Suggestion: Read, “Moses Goes to a Concert.” It is a delightful story about a little boy who is deaf. He and his classmates go to a concert where each child is given a balloon to hold so they can feel the vibrations of the music coming through the balloon. Use this book to teach your children about many different subjects such as: children with physical disabilities; particularly children who are deaf; American Sign Language; the science of vibrations; what they are and how they are created; the composer Beethoven and how after he went deaf he sawed the legs off his piano and put it on the floor so he could feel the vibrations coming through the floorboards. Let them experience how to feel a vibration through kazoos, percussions instruments, or balloons, (hold the balloon next to a speaker with music playing). You can also stretch a rubber band between your teeth and while strumming it feel the vibrations on your lips. Have your children watch the excerpt from Jurassic Park when the children see the water moving in the glass caused by the movements of the dinosaurs (another vibration).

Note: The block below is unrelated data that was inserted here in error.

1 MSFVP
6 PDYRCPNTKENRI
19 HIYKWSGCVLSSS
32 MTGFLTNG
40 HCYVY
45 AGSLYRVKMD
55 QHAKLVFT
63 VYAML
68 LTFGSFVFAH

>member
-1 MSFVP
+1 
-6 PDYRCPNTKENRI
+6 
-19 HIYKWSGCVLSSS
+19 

Absolutely get your kids playing a musical instrument or taking singing lessons. My book teaches you how to choose an instrument, a teacher, and how to get kids to practice. Scientists have found that because music involves the brain at every level, the following occurs:
In short, people who play a musical instrument or sing have bigger, better brains! (for more information on this see my blog, “Why Music Lessons Build a Bigger, Better Brain”).
Suggestion: Involvement in music should start early and never stop. Check out your neighborhoods for teachers and programs. Kindermusik or “Let’s Play Music” are both excellent programs and offer lessons starting around 18 months of age. Google choral, band or orchestra programs in your community and sign your children up. Keep in mind that the voice is an instrument so singing is wonderful for many children. Getting your kids involved in music is not just about building a bigger, better brain—it is also about the friendships they will make and the values they will learn in the process. Music really does make a difference in a child’s life!
These are just six ideas of how you can incorporate music into learning and I include many more ideas in my book along with a 50-page Resource Section chock full of fun educational ideas, books, music, games, etc.